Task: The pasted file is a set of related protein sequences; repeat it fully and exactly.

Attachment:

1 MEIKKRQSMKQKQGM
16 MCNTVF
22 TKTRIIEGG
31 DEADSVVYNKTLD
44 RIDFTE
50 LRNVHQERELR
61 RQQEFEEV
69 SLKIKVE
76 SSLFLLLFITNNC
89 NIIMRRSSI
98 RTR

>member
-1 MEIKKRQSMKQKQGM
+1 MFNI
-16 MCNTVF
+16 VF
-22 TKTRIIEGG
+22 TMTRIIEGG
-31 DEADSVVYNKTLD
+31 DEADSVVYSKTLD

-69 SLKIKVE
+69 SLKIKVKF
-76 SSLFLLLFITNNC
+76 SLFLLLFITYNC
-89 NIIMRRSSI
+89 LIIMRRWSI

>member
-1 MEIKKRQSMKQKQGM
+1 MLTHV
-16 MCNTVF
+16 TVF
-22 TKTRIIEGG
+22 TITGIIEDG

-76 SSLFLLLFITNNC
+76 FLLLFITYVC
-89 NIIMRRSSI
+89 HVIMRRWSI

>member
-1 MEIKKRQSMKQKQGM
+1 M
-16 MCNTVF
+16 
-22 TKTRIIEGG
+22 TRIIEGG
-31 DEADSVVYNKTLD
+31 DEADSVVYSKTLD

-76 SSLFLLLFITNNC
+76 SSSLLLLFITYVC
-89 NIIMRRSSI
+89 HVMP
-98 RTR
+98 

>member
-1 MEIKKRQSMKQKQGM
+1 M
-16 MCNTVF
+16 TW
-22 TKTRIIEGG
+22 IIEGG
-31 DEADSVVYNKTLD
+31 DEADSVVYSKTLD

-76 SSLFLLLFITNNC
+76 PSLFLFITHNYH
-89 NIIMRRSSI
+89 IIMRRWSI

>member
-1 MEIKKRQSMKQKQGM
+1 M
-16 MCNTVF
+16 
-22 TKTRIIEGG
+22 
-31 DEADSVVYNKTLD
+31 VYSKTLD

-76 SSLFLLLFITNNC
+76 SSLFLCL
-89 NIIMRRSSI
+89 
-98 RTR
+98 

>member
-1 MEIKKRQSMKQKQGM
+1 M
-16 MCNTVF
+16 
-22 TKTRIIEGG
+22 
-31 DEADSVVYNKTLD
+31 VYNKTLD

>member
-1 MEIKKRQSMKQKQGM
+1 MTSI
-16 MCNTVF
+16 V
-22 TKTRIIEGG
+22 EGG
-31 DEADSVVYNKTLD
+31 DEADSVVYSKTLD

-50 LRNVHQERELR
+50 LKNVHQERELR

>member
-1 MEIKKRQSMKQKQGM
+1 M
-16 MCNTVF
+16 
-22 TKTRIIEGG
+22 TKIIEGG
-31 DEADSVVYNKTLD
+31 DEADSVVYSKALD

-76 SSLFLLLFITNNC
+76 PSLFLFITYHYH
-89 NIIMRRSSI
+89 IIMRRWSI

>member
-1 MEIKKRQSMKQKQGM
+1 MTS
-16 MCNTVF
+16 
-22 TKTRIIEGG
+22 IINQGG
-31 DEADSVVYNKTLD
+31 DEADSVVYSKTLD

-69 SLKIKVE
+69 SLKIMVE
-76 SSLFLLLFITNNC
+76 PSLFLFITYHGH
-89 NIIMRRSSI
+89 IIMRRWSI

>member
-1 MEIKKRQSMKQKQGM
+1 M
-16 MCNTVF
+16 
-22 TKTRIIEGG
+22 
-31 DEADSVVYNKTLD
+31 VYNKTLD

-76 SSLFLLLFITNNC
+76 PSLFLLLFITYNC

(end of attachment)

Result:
1 MEIKKRQSMKQKQGM
16 MCNTVF
22 TKTRIIEGG
31 DEADSVVYNKTLD
44 RIDFTE
50 LRNVHQERELR
61 RQQEFEEV
69 SLKIKVE
76 SSLFLLLFITNNC
89 NIIMRRSSI
98 RTR

>member
-1 MEIKKRQSMKQKQGM
+1 MFNI
-16 MCNTVF
+16 VF
-22 TKTRIIEGG
+22 TMTRIIEGG
-31 DEADSVVYNKTLD
+31 DEADSVVYSKTLD

-69 SLKIKVE
+69 SLKIKVKF
-76 SSLFLLLFITNNC
+76 SLFLLLFITYNC
-89 NIIMRRSSI
+89 LIIMRRWSI

>member
-1 MEIKKRQSMKQKQGM
+1 MLTHV
-16 MCNTVF
+16 TVF
-22 TKTRIIEGG
+22 TITGIIEDG

-76 SSLFLLLFITNNC
+76 FLLLFITYVC
-89 NIIMRRSSI
+89 HVIMRRWSI

>member
-1 MEIKKRQSMKQKQGM
+1 M
-16 MCNTVF
+16 
-22 TKTRIIEGG
+22 TRIIEGG
-31 DEADSVVYNKTLD
+31 DEADSVVYSKTLD

-76 SSLFLLLFITNNC
+76 SSSLLLLFITYVC
-89 NIIMRRSSI
+89 HVMP
-98 RTR
+98 

>member
-1 MEIKKRQSMKQKQGM
+1 M
-16 MCNTVF
+16 TW
-22 TKTRIIEGG
+22 IIEGG
-31 DEADSVVYNKTLD
+31 DEADSVVYSKTLD

-76 SSLFLLLFITNNC
+76 PSLFLFITHNYH
-89 NIIMRRSSI
+89 IIMRRWSI

>member
-1 MEIKKRQSMKQKQGM
+1 M
-16 MCNTVF
+16 
-22 TKTRIIEGG
+22 
-31 DEADSVVYNKTLD
+31 VYSKTLD

-76 SSLFLLLFITNNC
+76 SSLFLCL
-89 NIIMRRSSI
+89 
-98 RTR
+98 

>member
-1 MEIKKRQSMKQKQGM
+1 M
-16 MCNTVF
+16 
-22 TKTRIIEGG
+22 
-31 DEADSVVYNKTLD
+31 VYNKTLD

>member
-1 MEIKKRQSMKQKQGM
+1 MTSI
-16 MCNTVF
+16 V
-22 TKTRIIEGG
+22 EGG
-31 DEADSVVYNKTLD
+31 DEADSVVYSKTLD

-50 LRNVHQERELR
+50 LKNVHQERELR

>member
-1 MEIKKRQSMKQKQGM
+1 M
-16 MCNTVF
+16 
-22 TKTRIIEGG
+22 TKIIEGG
-31 DEADSVVYNKTLD
+31 DEADSVVYSKALD

-76 SSLFLLLFITNNC
+76 PSLFLFITYHYH
-89 NIIMRRSSI
+89 IIMRRWSI

>member
-1 MEIKKRQSMKQKQGM
+1 MTS
-16 MCNTVF
+16 
-22 TKTRIIEGG
+22 IINQGG
-31 DEADSVVYNKTLD
+31 DEADSVVYSKTLD

-69 SLKIKVE
+69 SLKIMVE
-76 SSLFLLLFITNNC
+76 PSLFLFITYHGH
-89 NIIMRRSSI
+89 IIMRRWSI

>member
-1 MEIKKRQSMKQKQGM
+1 M
-16 MCNTVF
+16 
-22 TKTRIIEGG
+22 
-31 DEADSVVYNKTLD
+31 VYNKTLD

-76 SSLFLLLFITNNC
+76 PSLFLLLFITYNC